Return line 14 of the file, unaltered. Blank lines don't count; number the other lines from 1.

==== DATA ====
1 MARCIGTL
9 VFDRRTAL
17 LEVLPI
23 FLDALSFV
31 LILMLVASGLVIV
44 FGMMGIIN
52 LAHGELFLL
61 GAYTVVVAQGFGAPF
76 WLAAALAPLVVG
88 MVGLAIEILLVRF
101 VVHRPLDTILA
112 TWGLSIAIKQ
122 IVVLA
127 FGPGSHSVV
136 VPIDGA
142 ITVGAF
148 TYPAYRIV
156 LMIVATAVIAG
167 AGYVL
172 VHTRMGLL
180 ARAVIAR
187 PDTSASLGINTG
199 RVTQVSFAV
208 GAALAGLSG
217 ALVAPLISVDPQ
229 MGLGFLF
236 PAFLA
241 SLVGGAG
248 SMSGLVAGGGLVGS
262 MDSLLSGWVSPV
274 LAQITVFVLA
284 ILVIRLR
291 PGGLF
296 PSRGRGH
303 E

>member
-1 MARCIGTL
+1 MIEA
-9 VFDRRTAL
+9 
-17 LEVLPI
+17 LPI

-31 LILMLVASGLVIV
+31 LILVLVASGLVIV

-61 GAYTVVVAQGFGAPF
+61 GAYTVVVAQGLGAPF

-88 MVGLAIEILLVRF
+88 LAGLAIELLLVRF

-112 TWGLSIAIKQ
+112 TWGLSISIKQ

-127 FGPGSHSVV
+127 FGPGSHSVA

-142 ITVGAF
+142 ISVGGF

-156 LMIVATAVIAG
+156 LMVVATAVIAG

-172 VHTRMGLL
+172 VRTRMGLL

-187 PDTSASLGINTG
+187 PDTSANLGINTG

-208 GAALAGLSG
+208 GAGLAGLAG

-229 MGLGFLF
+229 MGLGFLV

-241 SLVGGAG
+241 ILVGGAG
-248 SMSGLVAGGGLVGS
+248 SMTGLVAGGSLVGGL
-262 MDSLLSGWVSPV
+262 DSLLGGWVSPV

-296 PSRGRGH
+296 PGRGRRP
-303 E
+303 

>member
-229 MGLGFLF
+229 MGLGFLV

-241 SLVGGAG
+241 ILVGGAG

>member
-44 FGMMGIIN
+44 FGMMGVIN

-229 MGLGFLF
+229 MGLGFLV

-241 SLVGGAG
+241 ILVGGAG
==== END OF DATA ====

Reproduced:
127 FGPGSHSVV